Jan 23, 2008

A Beautiful Story

Give a Dog a Bone attends to San Francisco's "forgotten dogs." It's a phrase that still packs an emotional punch, though I've heard it hundreds of times in my years with the shelter. Unfortunately, forgotten dogs exist everywhere, but the below article is a moving account of how one person can affect so many...

Jan 22, 2008

The future, the past, and puppy breath

Spending a few hours on the weekend surrounded by puppies isn't a bad way to spend a few hours. In fact, it's amazing. I never knew my current dogs as puppies, and haven't had a puppy in years and years. I didn't know how much I missed puppies until I was surrounded by 7 squirming, yipping, tumbling, tugging little furry babies. OH my gosh, I missed puppies!!

Two weeks ago, we spent some time with the pups in the kennel while mommy dog Tessa was put in the kennel next door. It's important for puppies to feel human touch, human affection, and to hear the human voice. These puppies were actually born in the shelter, so in order for them to get used to people, GADAB is working with them on a daily basis. We were lucky enough to get to spend some time with them, picking them up, petting them all over, touching their paws, and holding them. It was almost overwhelming--7 little pups climbing up on our laps, grabbing sleeves, pantlegs, shoelaces--and it was amazing.

This week, we were able to take the pups--Amos, Ernie, Bert, Bella, Roscoe, Gus, and Charlotte--out in the "puppy shuttle," a little cart in which 2-3 puppies can ride in at a time, in order to travel around parts of the shelter. Because they are too young to be put on the ground (to protect them from disease), this is a handy way to get the puppies used to things, noises, and people. It's a great way to study the personalities of the pups to find out who is shy, who is outgoing, and who is afraid of new things. That way, we can know who needs special attention and extra socialization. It's funny...in this litter, it's the black pups that are more shy. Is it because they might have different fathers, aka different DNA? (at least one is very Shar Pei and a few are so Rottie!) It's not clear, but it's very interesting to witness.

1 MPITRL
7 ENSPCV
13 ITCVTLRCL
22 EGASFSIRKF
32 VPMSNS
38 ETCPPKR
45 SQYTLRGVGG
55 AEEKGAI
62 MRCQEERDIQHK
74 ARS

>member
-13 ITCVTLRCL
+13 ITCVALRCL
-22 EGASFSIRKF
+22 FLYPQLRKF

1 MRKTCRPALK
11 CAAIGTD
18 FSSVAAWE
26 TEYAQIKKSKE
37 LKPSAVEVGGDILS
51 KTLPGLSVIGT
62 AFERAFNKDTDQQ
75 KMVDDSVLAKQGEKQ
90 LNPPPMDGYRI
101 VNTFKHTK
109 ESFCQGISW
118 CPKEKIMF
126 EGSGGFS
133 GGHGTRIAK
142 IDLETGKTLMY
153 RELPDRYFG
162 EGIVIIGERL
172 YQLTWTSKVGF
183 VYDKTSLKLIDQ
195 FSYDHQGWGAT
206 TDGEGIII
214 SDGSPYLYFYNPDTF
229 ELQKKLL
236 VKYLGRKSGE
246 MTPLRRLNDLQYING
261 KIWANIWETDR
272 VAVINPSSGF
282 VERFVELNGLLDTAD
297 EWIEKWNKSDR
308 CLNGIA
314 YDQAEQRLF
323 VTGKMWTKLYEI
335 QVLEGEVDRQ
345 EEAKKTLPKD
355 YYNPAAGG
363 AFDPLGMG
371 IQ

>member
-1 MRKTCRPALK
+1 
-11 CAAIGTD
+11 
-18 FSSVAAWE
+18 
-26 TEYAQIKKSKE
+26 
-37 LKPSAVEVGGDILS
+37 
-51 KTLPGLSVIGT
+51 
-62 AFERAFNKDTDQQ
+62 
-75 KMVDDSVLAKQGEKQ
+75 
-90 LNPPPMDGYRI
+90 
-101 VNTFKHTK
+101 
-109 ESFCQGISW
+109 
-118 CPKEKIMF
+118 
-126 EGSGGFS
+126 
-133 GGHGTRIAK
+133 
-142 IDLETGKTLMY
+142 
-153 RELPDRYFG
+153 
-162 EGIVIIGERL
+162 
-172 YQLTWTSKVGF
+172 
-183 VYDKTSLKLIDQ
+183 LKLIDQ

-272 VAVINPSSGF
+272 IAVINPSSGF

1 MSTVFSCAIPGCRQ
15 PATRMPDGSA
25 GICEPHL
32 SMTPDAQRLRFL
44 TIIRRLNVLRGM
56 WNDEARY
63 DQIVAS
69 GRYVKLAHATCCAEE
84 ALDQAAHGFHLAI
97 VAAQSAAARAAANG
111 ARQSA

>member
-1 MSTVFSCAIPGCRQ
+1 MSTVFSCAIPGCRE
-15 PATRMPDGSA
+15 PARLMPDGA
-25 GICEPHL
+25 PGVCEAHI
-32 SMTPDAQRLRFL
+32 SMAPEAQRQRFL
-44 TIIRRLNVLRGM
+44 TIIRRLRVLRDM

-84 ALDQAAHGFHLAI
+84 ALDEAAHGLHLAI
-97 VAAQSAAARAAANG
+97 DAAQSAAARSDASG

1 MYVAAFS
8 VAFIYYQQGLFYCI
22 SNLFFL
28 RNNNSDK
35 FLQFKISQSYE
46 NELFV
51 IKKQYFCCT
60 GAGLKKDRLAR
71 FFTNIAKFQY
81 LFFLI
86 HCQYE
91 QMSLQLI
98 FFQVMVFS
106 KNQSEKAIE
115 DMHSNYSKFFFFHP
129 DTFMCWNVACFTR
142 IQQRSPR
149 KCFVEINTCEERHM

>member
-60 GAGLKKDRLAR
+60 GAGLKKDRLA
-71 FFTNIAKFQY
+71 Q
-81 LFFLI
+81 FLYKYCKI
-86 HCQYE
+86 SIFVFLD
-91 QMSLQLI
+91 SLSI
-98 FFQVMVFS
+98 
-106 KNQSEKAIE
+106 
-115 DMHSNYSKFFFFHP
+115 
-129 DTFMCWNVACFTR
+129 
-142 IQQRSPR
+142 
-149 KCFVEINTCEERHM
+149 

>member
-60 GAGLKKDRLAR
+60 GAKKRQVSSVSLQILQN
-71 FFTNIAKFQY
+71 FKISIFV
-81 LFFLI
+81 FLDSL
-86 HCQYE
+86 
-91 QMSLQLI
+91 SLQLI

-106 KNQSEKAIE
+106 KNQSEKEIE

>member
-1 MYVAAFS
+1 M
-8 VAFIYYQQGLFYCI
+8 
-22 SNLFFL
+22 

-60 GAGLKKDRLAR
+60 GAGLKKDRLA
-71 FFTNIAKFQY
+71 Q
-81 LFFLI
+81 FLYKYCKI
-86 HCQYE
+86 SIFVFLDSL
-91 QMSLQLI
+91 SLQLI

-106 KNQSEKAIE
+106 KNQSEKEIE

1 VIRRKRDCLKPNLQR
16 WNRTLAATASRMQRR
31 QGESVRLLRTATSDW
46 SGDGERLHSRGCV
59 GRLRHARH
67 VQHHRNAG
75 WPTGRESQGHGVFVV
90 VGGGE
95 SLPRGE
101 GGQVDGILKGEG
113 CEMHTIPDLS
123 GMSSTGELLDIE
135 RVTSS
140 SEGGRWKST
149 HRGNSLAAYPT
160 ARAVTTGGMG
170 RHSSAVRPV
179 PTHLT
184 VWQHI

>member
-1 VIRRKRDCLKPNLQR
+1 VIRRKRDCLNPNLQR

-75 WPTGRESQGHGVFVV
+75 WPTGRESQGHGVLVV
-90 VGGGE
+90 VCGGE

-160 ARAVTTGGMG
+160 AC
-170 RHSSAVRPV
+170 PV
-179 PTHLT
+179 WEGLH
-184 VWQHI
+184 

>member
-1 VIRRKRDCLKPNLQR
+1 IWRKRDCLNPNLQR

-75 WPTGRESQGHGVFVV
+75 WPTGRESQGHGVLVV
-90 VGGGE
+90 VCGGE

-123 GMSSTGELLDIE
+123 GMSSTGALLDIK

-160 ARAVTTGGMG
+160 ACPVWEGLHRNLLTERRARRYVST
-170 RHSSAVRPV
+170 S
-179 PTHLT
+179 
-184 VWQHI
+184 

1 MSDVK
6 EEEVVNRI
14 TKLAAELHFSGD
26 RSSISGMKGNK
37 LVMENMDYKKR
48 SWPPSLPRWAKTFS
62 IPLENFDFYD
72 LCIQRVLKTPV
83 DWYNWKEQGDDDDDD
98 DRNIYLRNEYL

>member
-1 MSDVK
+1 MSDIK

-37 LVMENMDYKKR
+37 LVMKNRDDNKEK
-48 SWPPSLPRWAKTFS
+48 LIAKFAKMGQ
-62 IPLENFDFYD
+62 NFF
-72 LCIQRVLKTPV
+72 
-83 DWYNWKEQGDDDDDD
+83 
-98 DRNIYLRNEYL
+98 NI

Three hours later, that felt like minutes, we had taken all of the pups out, named them, and got them back to their playpen safe and sound. I couldn't help to wonder about the future of these puppies. Would they all get good homes? Would they be treated well, even spoiled? Would I see a dog at the dogpark and wonder, was that the little black pup we named Amos?

I also can't help but to think about the dogs we see at the shelter that are there because of unfortunate circumstances-- irresponsible owners, cruel owners, those who don't take their role as guardian seriously. Dogs who lost their way, lost their trust, lost their chance at a happy life filled with walks, treats, and a purpose. It breaks my heart every time a dog has to be put down, and I KNOW things could have been different. If only...if only...

So, my dear puppies, may all of you be lucky. Lucky 7, right? Little Amos and Charlotte, big Bella and Roscoe, the boys Bert and Ernie and fluffy brown Gus....I wish you years of sleeping on soft blankets, car trips to the beach, and a loving person who thinks that they are lucky too, to have such a great best friend. I hope to never see you back here at the shelter, and I mean that in a very good way.